Saturday, April 9, 2011

Belle de Jour Discusses Sex Education/Educators

If you have not been following HUGE blog news recently, you might not know that Belle de Jour has launched a wonderful new blog under her real name, instead of her famous pen name.

After almost a year hiatus, Dr. Brooke L. Magnanti, 35, the woman behind the famous erotic British author and award-winning blogger, launched Sexonomics last week.

But, this new blog proudly proclaims her name and is adorned with a beautiful photograph of Brooke, who writes:

"Hi! My name is Brooke Magnanti, but you may know me better as the author of theBelle de Jour blog and books. This is where I write about social & political stuff, mostly relating to sex. Yes, there's going to be a book.

As an ex-sex worker, you can imagine what my bias is. Nevertheless, I am also a scientist, so will do my best to present the evidence base for each post.

I love discussion but don't have the time to moderate comments. By all means, feel free to discuss on Twitter or your own blog!

Speaking of which, I'm on Twitter — you can follow me here."

Brooke is beyond bright, articulate and educated, she's a writer with an important voice about many topics that happen to include sex work and sex workers.

In 2009, Brooke revealed her identity after a newspaper was about to disclose it without her permission. Brooke, formerly of Bristol, England, was a noted scientist whose specialist areas were developmental neurotoxicology and cancer epidemiology. She has a PhD in informatics, epidemiology and forensic science and had worked at the Bristol Initiative for Research of Child Health as part of a team that researched the potential effects on babies of their mothers' exposure to toxic chemicals.

But, from 2003 to late 2004, Brooke worked as a high-class call girl for a London escort service. She has written an award-winning blog and several bestselling books based on her experiences as a sex worker. Her writing also formed the basis of the TV series Secret Diary of a Call Girl on Showtime, starring Billie Piper in the title role of "Belle."

As any fan of Brooke's knows, she'd been dating then living with a man referred to only as "T" in her books and blog — because he first began leaving his toothbrush in her flat, then gradually the rest of his belongings. While Brooke has not publicly named him, they have will have been married a year this month.

Recently, she and her husband moved to Scotland, after Brooke decided to take the hiatus from penning new entries for her award-winning blog (Where she says simply, "Belle de Jour is the pen name of Brooke Magnanti, a UK-based writer and science researcher. Interests: whiskey, taphonomy, PGP encryption), in favor of concentrating on writing the new book, a variety of articles, and now as it turns out — her wonderful new blog.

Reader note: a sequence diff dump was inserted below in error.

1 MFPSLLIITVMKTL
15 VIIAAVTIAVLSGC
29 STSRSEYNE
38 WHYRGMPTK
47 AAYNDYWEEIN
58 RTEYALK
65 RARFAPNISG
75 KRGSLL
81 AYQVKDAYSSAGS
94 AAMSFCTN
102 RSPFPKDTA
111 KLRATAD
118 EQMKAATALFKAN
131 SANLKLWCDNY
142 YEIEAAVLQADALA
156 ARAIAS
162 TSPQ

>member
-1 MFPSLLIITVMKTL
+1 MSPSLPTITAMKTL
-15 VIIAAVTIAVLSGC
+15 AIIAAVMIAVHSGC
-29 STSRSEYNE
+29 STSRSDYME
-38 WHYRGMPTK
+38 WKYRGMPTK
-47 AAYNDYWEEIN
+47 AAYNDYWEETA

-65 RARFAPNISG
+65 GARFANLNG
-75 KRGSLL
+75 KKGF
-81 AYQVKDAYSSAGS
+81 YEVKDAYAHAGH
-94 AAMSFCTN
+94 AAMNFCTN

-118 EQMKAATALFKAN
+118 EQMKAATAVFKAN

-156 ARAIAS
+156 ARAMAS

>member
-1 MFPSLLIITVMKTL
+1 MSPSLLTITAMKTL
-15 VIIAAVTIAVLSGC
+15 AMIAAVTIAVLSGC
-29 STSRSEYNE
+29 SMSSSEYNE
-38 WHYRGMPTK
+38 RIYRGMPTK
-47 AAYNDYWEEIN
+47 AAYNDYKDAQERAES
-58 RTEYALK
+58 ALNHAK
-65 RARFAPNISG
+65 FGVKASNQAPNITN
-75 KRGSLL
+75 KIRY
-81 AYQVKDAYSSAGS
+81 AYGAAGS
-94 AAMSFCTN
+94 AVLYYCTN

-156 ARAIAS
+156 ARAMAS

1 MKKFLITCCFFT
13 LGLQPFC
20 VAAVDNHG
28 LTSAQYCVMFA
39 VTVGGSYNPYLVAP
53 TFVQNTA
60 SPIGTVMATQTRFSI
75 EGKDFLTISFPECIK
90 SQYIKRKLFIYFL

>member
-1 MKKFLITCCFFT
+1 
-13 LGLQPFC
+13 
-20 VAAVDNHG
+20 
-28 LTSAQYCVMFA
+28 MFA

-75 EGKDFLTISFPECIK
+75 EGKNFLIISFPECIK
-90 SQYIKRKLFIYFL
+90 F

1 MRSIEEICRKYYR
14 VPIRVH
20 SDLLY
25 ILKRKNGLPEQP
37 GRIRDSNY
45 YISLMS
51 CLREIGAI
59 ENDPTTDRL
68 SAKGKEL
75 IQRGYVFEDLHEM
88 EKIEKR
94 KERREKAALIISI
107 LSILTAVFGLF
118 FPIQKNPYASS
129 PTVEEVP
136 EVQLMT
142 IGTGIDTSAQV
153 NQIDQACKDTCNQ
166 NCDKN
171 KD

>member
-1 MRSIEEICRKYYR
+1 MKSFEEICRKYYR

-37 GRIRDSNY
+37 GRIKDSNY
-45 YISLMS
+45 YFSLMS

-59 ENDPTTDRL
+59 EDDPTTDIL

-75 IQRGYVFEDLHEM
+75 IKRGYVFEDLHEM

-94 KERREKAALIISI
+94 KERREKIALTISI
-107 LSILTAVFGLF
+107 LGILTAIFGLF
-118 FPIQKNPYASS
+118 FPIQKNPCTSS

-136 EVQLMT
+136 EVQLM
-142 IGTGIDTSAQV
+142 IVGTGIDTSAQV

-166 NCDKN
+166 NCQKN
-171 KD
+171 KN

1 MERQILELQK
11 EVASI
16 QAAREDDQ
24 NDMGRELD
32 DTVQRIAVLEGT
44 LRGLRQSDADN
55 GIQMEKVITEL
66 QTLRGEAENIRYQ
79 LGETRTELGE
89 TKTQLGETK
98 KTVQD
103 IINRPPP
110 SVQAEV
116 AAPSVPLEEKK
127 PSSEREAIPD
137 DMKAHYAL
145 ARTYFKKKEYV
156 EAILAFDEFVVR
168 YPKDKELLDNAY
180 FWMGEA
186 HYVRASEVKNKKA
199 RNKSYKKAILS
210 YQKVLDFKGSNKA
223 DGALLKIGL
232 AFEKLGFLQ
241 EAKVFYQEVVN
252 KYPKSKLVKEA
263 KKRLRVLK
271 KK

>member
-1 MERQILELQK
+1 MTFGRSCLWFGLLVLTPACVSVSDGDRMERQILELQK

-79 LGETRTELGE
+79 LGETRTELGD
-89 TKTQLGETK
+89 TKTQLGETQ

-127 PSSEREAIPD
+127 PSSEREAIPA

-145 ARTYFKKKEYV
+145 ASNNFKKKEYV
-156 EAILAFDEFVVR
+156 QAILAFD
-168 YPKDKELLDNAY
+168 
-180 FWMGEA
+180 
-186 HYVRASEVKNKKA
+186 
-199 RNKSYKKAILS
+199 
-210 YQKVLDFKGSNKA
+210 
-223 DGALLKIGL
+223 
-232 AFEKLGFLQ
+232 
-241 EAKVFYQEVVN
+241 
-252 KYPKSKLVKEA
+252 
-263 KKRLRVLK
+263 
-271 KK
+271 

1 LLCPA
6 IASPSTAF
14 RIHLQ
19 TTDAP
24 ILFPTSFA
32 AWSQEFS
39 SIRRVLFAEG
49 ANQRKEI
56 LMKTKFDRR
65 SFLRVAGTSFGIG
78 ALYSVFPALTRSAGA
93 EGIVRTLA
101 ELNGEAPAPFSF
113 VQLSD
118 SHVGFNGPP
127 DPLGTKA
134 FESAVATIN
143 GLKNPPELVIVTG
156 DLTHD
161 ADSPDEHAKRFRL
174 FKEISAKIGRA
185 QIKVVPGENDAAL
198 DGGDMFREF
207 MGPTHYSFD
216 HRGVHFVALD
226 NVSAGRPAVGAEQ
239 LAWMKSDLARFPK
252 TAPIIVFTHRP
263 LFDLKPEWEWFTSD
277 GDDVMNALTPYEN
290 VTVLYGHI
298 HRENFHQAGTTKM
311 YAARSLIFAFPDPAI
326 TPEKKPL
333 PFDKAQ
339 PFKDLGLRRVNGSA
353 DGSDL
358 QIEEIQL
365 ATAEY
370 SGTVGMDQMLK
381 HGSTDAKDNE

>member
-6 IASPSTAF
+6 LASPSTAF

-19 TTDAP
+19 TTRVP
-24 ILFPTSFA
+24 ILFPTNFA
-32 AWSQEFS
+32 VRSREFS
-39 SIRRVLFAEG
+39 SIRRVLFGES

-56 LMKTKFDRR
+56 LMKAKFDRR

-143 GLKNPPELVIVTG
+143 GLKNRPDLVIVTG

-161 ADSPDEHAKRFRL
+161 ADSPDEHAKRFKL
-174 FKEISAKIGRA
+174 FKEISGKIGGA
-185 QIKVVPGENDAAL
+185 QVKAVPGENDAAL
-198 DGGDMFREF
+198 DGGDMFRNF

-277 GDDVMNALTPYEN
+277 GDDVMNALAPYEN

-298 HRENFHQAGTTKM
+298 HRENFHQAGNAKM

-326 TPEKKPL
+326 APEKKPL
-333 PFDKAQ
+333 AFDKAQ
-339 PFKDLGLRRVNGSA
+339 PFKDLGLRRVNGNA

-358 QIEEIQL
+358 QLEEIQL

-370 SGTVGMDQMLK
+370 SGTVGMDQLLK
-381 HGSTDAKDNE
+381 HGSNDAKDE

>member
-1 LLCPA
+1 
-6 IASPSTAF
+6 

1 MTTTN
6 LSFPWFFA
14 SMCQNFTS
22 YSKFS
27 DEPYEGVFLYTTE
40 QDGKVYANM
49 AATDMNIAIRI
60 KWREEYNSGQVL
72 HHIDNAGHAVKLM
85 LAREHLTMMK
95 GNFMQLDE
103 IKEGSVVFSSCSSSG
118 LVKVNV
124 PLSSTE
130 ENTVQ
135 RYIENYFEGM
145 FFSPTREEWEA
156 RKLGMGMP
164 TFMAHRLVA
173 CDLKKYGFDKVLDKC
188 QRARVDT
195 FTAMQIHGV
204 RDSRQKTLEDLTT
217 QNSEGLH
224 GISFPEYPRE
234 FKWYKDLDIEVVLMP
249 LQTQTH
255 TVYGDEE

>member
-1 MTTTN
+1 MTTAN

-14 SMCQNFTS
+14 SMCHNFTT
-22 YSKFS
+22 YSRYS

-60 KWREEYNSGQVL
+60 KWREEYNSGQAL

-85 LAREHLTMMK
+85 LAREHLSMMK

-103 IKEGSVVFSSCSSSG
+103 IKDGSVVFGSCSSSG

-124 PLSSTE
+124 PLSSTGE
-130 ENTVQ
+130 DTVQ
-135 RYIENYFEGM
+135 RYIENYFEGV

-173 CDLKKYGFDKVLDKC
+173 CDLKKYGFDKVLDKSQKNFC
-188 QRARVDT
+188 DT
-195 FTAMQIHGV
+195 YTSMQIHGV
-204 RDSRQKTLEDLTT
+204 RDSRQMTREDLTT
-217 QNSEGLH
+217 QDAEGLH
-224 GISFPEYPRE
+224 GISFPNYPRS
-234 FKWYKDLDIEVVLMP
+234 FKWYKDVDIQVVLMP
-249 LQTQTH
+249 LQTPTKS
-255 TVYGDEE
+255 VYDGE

She also decided to leave the field of science behind because of the funding crunch in the U.K. for research projects. She has said that since she has other means of support — name her incredible writing — she didn't want to take a science slot from a researcher who does not.

Since the debut of Sexonomics, it has already generated some lively commentary. As a loyal fan of everything that Brooke writes, I am re-posting her latest blog entry that was posted yesterday. Please read it in its entirety below, or directly at her new blog site:


Preaching to the Converted

"When ancient cultures looked at the night sky they saw groups of stars, just the way we do today. They drew imaginary lines between the stars to make pictures and tell stories. The pictures were constellations.

One of the most easily recognisable constellations is Ursa Major (you probably call it the Big Dipper, or the Plough). From Earth the stars seem inextricably linked and for most of history we have had no way of telling otherwise. But we now know that they’re not close to each other at all. Some of the stars in the Plough are 78 light years away from us; others over 120. It’s the particular angle we see them at that makes them look close to each other. If you were living on a planet orbiting some other star, the Plough wouldn’t look the same because you would see the stars from a different direction. And constellations change over time. The last two stars on the handle of the Plough are moving quickly; in 50,000 years it will look completely different from how we know it today. Even here on Earth.

Making constellations from unrelated information happens a lot. But just because things seem to be connected to each other doesn’t mean they are. Humans are hard-wired to find patterns and seek explanations, but sometimes, this tendency can lead to the wrong pictures being drawn.

When it comes to the subject of sex, the habit of making constellations is so pervasive that we take it for granted. Myths, assumptions, and preconceptions take hold even when there is rational evidence to the contrary.